Bachelors Thesis(Apr 1992)
Keywords: Computer graphics, Fractal landscape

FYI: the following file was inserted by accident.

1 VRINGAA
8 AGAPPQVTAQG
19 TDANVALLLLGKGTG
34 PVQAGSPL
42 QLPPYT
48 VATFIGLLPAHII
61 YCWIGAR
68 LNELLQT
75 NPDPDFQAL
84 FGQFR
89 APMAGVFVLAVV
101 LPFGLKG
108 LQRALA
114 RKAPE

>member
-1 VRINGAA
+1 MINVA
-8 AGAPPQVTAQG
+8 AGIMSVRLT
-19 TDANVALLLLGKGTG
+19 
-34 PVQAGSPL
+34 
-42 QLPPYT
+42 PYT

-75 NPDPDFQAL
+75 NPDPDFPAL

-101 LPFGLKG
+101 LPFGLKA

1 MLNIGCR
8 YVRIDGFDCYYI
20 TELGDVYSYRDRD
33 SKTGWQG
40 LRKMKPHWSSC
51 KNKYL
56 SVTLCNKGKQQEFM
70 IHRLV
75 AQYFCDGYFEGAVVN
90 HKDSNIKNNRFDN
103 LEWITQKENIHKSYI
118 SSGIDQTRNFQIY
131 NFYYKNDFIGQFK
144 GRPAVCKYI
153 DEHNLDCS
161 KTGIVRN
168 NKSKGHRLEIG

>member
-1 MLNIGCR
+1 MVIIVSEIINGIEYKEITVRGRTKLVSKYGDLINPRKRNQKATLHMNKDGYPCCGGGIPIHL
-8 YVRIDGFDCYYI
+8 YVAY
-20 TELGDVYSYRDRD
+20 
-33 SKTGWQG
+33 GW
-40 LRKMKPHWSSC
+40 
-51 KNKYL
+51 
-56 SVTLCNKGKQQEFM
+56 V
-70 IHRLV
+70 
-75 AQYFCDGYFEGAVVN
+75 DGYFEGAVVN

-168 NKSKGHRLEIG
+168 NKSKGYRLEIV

Traditional computer graphics modeling techniques have failed to capture the complexity of natural topography. Solutions to this problem have been found by using fractal geometry. This paper provides an introduction to fractal geometry, including fractal algorithms, dimension, and self-similarity. Two distinct categories of fractals, deterministic and random, are compared. The random fractal, and in particular, the 1/f-noise model of fractional Brownian motion (fBm), simulates natural terrain. Three different methods of synthesizing fBm are investigated: midpoint displacement, random faults, and Fourier analysis. Images of synthesized topography are presented to aid in visualizing the algorithmic steps and final results of each procedure. The attributes of each method are explained, and suggestions for applying the techniques to particular rendering problems are given.